Month: March 2016

Actually, Abortion Rights IS a “Real” Issue

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(Image: Drew Angerer/Getty Images)

I will never, ever vote for any candidate who is not pro-choice.  No matter what else a candidate may have going, if he or she opposes a woman’s right to choose a safe, legal abortion, I’m outta there.

This came up recently in a discussion with a “Bernie or Bust” guy who was saying he sees no difference between Hillary Clinton and Donald Trump.  Setting aside the fact that such a remark is either absurdly disingenuous or appallingly ignorant, I pointed out that even if on every other issue Clinton and Trump were identical (which of course they aren’t), Clinton is pro-choice, and that should be sufficient to tip the scales in Clinton’s favor.

This man then proceeded to lecture me – one might even say to mansplain – how abortion rights is an important issue, but income inequality is really the greatest challenge faced by Americans today and why it is narrow-minded and “selfish” (his word) for me to assign a higher priority to reproductive freedom.  Eventually and perhaps inevitably he played the “you’re just voting with your vagina” card, at which point the conversation was over.

I quietly seethed over this exchange for a while and had almost forgotten about it until yesterday, when Donald Trump declared that as president he would seek to ban abortion and punish the women who had them.  This seemed par for the course for Trump and for the GOP candidates in general, all of whom are rabidly anti-choice and who unquestionably delight in the idea of retribution against women who have abortions, but are politically savvy enough to express those intentions in code.  What truly sparked my outrage was not the comment from Trump but the response from the messiah himself, Senator Bernie Sanders.

In an interview with Rachel Maddow, Sanders agreed that what Trump said was “shameful” and reiterated his position that “women have the right to control their own bodies.”  But he then launched into a diatribe explaining why we shouldn’t be distracted by the proposals of a major presidential candidate about the limits of women’s authority over their bodies so that we can focus on the real issues.

“But what is Donald Trump’s position on raising the minimum wage?  Well, he doesn’t think so.  What is Donald Trump’s position on wages in America?  Well, he said at a Republican debate he thinks wages are too high. What’s Donald Trump’s position on taxes?  Well, he wants to give billionaire families like himself billions of dollars in tax breaks . . . Any stupid, absurd remark made by Donald Trump becomes the story of the week.  Maybe, just maybe we might want to have a serious discussion about the serious issues facing America.”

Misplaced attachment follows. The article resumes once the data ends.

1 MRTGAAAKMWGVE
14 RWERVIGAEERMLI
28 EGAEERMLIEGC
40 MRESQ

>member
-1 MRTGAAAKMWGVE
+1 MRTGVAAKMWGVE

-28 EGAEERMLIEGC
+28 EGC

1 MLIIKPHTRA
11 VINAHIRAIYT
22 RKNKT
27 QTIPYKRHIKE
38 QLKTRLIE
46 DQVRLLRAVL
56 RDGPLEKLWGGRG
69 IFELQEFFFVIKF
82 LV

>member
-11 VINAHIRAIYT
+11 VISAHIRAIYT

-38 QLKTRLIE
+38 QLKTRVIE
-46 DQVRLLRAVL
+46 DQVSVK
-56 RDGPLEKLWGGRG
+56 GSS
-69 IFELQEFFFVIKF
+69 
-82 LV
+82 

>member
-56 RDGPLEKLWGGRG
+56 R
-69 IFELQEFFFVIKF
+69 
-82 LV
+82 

Um, say what now?

Let’s get something straight here.  I am a woman who has past her reproductive usefulness.  The likelihood of my getting pregnant, even if I wanted to, without extensive and very costly medical intervention is effectively zero, and even with such intervention would still be remote.  Abortion services are just not something I am ever going to need for the remainder of my days.  But whether I personally would be inconvenienced by the inaccessibility of abortion is not the issue.

The proposition to restrict or deny women access to abortion is only partly about the actual act of abortion.  The more insidious and more relevant implication of anti-abortion policies is this: They declare women to be less than fully human.  A policy that says decisions regarding whether to proceed with a pregnancy are better made by distant bureaucrats with ideological axes to grind and political agendas to advance, rather than by the woman whose body, health, and future are at stake is a policy that relegates all women, no matter their reproductive status, to a lower class standing.  It is a philosophy founded on and inextricable from the idea that women are inherently incapable of making sound moral decisions and are not entitled to the fundamental human right of bodily autonomy.  It is an unambiguous declaration that women are neither capable nor deserving of self-agency.  In other words, it’s not really about abortion so much as it is about what value our society assigns to the life of a woman.